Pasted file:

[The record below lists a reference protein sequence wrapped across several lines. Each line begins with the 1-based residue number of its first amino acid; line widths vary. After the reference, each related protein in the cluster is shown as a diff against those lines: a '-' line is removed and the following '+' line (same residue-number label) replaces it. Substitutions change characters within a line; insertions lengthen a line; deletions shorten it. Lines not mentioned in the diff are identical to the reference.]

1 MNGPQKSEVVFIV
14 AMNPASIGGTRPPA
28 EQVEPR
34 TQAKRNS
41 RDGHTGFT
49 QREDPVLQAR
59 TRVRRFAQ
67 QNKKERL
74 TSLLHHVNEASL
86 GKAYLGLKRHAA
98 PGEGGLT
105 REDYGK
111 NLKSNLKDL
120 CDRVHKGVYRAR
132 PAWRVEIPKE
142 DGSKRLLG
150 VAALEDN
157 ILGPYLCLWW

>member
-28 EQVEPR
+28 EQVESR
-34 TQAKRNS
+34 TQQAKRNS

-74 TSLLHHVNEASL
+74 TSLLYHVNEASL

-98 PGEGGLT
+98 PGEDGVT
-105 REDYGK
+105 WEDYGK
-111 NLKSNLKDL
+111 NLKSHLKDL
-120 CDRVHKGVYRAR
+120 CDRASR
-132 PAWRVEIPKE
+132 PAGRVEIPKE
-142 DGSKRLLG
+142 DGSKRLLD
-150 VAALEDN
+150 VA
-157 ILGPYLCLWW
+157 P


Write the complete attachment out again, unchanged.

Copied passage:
[The record below lists a reference protein sequence wrapped across several lines. Each line begins with the 1-based residue number of its first amino acid; line widths vary. After the reference, each related protein in the cluster is shown as a diff against those lines: a '-' line is removed and the following '+' line (same residue-number label) replaces it. Substitutions change characters within a line; insertions lengthen a line; deletions shorten it. Lines not mentioned in the diff are identical to the reference.]

1 MNGPQKSEVVFIV
14 AMNPASIGGTRPPA
28 EQVEPR
34 TQAKRNS
41 RDGHTGFT
49 QREDPVLQAR
59 TRVRRFAQ
67 QNKKERL
74 TSLLHHVNEASL
86 GKAYLGLKRHAA
98 PGEGGLT
105 REDYGK
111 NLKSNLKDL
120 CDRVHKGVYRAR
132 PAWRVEIPKE
142 DGSKRLLG
150 VAALEDN
157 ILGPYLCLWW

>member
-28 EQVEPR
+28 EQVESR
-34 TQAKRNS
+34 TQQAKRNS

-74 TSLLHHVNEASL
+74 TSLLYHVNEASL

-98 PGEGGLT
+98 PGEDGVT
-105 REDYGK
+105 WEDYGK
-111 NLKSNLKDL
+111 NLKSHLKDL
-120 CDRVHKGVYRAR
+120 CDRASR
-132 PAWRVEIPKE
+132 PAGRVEIPKE
-142 DGSKRLLG
+142 DGSKRLLD
-150 VAALEDN
+150 VA
-157 ILGPYLCLWW
+157 P